DUMFRIES, Va.—As Virginia Democratic gubernatorial nominee Terry McAuliffe rallied with Vice President Kamala Harris to tout "Democratic leadership" on the economy, businesses outside of the Northern Virginia venue struggled to deal with "unprecedented" labor and supply chain issues.
At his Thursday evening rally in Dumfries, McAuliffe spoke of "new high-paying jobs" and "reduced unemployment" in the state, adding, "That's what you get with good Democratic leadership." Throughout the surrounding area, however, businesses bore the impact of the Biden administration's ongoing supply chain crisis and crippling labor shortage.
In a nearby Waffle House—a late-night Southern restaurant chain known for remaining open during extreme events—both a sign at the door and an updated menu apologized for reduced seating capacity and limited service hours, citing "unprecedented staffing and supply chain challenges."
A sign outside the town's local Aldi, meanwhile, informed customers that due to "shipping delays," some advertised items may not be in stock. "We're hiring" and "help wanted" signs also lined restaurants and stores throughout Dumfries—according to one local service industry worker, eateries in the area are "real short-staffed," leading to inconsistent hours.
The Biden administration's economic stumbles complicate McAuliffe's bid for a second term as governor. According to a Thursday CNBC poll, just 40 percent approve of President Joe Biden's handling of the economy, while 54 percent disapprove. In addition, 46 percent say the economy will get worse in the next year, the "most in the 13-year history of the poll." While McAuliffe has acknowledged Biden is "unpopular" in Virginia and could cause "headwinds" for his campaign, the president is set to return to the state for a McAuliffe rally one week before the election. McAuliffe's bet on Biden and Harris to put him over the edge may backfire—45 percent of Virginia voters cite "jobs and the economy" as a top issue in the election, a Tuesday Monmouth University poll shows. That number is up from 39 percent in September.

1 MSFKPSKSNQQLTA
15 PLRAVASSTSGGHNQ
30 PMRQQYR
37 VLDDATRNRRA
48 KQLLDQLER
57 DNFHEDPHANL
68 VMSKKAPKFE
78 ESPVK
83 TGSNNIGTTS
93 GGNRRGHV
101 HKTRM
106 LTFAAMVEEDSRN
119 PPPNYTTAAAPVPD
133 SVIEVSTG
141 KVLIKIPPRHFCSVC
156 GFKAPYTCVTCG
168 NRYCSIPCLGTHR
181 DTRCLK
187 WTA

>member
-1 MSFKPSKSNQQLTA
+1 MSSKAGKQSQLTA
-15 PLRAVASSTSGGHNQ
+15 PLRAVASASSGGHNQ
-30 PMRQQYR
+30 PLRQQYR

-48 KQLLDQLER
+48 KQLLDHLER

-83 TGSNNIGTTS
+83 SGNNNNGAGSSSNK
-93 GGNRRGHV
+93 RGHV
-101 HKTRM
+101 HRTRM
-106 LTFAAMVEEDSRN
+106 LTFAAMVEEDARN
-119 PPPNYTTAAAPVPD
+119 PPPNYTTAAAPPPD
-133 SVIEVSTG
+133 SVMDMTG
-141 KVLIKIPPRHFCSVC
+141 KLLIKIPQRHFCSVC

Virginia's economy has struggled to bounce back from the coronavirus pandemic. In September, the state ranked 41st in the country in job recovery, having recovered just 66 percent of its lost jobs, Labor Department data show.
"I've been to restaurants where they have a notice sign on the door saying, ‘We are closed at this time due to shortage of staff,'" a Northern Virginia voter told the Washington Free Beacon. "I have friends who work at the grocery store who are saying that they're unable to fill the shelves—this is in Virginia—because they're not getting products in."
Neither the White House nor the McAuliffe campaign returned requests for comment.
Harris avoided addressing the economy during her Thursday night speech, which largely centered on abortion rights—she said "the right that every woman in America has to make decisions about her own body" is "what matters" in the race. According to the latest Monmouth poll, however, just 10 percent of Virginia voters identify abortion as their number-one issue, compared to 27 percent who cite the economy.
Harris also conceded that McAuliffe is embroiled in a "tight" race against Republican opponent Glenn Youngkin. Two October polls show the Democrat is in a statistical tie with Youngkin. Biden won the state by double digits in 2020.
Not long after attendees filtered out of the rally, Biden took to the stage roughly 75 miles away in Baltimore to participate in a CNN town hall. The president acknowledged that some economic deficiencies will linger into 2022, an admission that is unlikely to ease Democrats' concerns as they look to avoid a high-profile loss in Virginia.
"I don't see anything that's going to significantly reduce gas prices right now," Biden told Anderson Cooper. "My guess is you'll start to see gas prices come down as we get … into next year in 2022."
McAuliffe and Youngkin will face off at the polls on Nov. 2.
Matthew Foldi contributed to this report.